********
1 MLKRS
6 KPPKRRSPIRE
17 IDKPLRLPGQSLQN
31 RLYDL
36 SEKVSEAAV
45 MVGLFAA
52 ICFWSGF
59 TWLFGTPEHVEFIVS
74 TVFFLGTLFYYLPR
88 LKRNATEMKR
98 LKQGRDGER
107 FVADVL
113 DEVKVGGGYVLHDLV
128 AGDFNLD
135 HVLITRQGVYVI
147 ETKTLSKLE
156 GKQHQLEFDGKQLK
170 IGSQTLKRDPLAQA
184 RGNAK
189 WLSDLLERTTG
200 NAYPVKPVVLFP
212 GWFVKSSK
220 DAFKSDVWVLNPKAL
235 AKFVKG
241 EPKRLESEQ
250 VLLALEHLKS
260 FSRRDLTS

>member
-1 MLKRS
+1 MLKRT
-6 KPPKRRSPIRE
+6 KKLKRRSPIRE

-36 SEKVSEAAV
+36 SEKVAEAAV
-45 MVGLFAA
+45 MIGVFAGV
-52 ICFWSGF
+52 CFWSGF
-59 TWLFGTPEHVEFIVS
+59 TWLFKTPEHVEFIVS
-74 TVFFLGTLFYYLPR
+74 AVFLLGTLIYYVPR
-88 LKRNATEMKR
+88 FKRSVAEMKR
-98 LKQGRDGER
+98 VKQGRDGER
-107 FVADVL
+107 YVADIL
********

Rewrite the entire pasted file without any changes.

1 MLKRS
6 KPPKRRSPIRE
17 IDKPLRLPGQSLQN
31 RLYDL
36 SEKVSEAAV
45 MVGLFAA
52 ICFWSGF
59 TWLFGTPEHVEFIVS
74 TVFFLGTLFYYLPR
88 LKRNATEMKR
98 LKQGRDGER
107 FVADVL
113 DEVKVGGGYVLHDLV
128 AGDFNLD
135 HVLITRQGVYVI
147 ETKTLSKLE
156 GKQHQLEFDGKQLK
170 IGSQTLKRDPLAQA
184 RGNAK
189 WLSDLLERTTG
200 NAYPVKPVVLFP
212 GWFVKSSK
220 DAFKSDVWVLNPKAL
235 AKFVKG
241 EPKRLESEQ
250 VLLALEHLKS
260 FSRRDLTS

>member
-1 MLKRS
+1 MLKRT
-6 KPPKRRSPIRE
+6 KKLKRRSPIRE

-36 SEKVSEAAV
+36 SEKVAEAAV
-45 MVGLFAA
+45 MIGVFAGV
-52 ICFWSGF
+52 CFWSGF
-59 TWLFGTPEHVEFIVS
+59 TWLFKTPEHVEFIVS
-74 TVFFLGTLFYYLPR
+74 AVFLLGTLIYYVPR
-88 LKRNATEMKR
+88 FKRSVAEMKR
-98 LKQGRDGER
+98 VKQGRDGER
-107 FVADVL
+107 YVADIL